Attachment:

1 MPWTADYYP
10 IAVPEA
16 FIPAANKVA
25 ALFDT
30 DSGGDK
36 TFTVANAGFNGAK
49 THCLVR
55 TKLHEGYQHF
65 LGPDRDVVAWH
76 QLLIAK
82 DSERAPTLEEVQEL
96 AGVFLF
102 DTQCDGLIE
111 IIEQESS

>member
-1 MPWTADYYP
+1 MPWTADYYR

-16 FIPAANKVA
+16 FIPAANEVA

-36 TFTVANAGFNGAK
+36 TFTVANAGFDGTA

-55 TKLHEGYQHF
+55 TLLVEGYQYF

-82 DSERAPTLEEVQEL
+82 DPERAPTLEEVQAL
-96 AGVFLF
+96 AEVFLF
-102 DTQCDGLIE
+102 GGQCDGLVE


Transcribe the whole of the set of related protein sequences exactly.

1 MPWTADYYP
10 IAVPEA
16 FIPAANKVA
25 ALFDT
30 DSGGDK
36 TFTVANAGFNGAK
49 THCLVR
55 TKLHEGYQHF
65 LGPDRDVVAWH
76 QLLIAK
82 DSERAPTLEEVQEL
96 AGVFLF
102 DTQCDGLIE
111 IIEQESS

>member
-1 MPWTADYYP
+1 MPWTADYYR

-16 FIPAANKVA
+16 FIPAANEVA

-36 TFTVANAGFNGAK
+36 TFTVANAGFDGTA

-55 TKLHEGYQHF
+55 TLLVEGYQYF

-82 DSERAPTLEEVQEL
+82 DPERAPTLEEVQAL
-96 AGVFLF
+96 AEVFLF
-102 DTQCDGLIE
+102 GGQCDGLVE